Various Artists: Twentieth Century Blues - The Songs of Noel Coward (EMI, CD/tape). An attempt to do for Noel Coward what Red Hot and Blue did for Cole Porter in 1990, this is a selection of the quintessential Englishman's best known ditties, mostly from the Twenties and Thirties, interpreted by a wildly heterogeneous range of contemporary and contemporary- ish pop stars. The best reason to buy it is that all profits are going to the Red Hot Aids Charitable Trust: while there are some amusing tracks here, the overall lack of coherence makes for a frustrating listen.

Only a few of the performers really get inside their chosen song - notably the Pet Shop Boys, whose Neil Tennant organised the project, Marianne Faithfull, who has already released an album of her own called Twentieth Century Blues, and Suede, whose creepy "Poor Little Rich Girl" may be their most intriguing seven minutes yet. If you didn't know better, you'd think that Brett Anderson had written the lyrics himself.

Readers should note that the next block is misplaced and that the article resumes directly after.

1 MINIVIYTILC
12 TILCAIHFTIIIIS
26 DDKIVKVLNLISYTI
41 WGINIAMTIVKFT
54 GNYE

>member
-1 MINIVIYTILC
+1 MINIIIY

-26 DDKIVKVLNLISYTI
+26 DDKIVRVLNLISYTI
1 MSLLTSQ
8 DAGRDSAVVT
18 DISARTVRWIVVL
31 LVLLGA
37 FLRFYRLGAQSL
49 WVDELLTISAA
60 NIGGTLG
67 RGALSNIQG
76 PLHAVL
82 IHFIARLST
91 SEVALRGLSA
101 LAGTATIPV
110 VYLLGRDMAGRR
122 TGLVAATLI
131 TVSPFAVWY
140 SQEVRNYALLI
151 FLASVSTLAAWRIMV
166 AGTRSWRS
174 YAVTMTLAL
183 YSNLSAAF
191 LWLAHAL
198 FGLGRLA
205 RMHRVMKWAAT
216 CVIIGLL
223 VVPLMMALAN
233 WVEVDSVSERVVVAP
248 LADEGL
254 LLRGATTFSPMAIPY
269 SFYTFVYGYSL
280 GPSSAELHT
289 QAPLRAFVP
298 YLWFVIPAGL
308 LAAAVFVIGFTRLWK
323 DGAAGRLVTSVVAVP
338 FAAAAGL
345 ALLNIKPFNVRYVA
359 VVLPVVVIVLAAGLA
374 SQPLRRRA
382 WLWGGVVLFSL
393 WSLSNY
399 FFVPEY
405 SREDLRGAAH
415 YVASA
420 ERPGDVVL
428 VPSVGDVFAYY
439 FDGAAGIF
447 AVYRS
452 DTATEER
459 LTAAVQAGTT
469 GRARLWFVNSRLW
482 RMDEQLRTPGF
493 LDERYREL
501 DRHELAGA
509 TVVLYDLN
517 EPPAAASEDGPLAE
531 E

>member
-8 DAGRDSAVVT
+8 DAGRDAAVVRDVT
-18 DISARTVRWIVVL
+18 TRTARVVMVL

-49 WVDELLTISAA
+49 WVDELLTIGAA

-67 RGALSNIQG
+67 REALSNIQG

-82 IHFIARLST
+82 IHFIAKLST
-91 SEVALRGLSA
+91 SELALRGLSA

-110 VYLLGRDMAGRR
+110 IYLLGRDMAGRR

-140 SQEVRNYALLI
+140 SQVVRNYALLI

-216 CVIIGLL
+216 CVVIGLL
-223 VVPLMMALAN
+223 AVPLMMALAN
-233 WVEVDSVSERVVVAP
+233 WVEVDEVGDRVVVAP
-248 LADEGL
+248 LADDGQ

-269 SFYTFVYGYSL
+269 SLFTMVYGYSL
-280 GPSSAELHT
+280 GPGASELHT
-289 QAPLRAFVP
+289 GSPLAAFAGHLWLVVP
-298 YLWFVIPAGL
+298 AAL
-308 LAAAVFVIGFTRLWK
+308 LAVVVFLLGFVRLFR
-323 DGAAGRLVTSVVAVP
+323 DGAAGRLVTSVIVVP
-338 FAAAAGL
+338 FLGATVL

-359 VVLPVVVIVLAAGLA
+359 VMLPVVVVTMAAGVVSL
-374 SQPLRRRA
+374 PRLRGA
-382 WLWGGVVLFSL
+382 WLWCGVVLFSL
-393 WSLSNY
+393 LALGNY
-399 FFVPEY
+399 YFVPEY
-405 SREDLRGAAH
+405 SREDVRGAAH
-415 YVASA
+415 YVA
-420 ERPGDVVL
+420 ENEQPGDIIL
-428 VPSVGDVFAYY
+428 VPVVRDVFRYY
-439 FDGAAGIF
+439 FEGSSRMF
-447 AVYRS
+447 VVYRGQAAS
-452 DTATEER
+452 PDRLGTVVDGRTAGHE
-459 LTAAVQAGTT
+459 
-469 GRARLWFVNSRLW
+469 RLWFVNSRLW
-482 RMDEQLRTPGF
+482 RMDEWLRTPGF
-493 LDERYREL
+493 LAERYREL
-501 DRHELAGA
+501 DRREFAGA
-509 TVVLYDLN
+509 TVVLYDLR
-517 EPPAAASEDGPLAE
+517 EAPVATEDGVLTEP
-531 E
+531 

Of the other tracks, Shola Ama and Texas sound like Shola Ama and Texas; Vic Reeves and Damon Albarn/ Michael Nyman compete to create the loopiest recording; and Paul McCartney and Bryan Ferry opt for period pastiches, complete with pre-war orchestration and the crackle of an antique gramophone.

It might have been a better idea if the contributing artists had put the songs on their own records. Taken together, all these approaches - less "extraordinary, how potent cheap music is" than "When you feel your song/ Is orchestrated wrong/ Why should you prolong/ Your stay?" - serve to make Coward seem dated, an artefact. And that's why this noble, fascinating and highly odd farrago is a failure. It doesn't encourage the listener to seek out more of Coward's compositions - except perhaps to hear them done properly.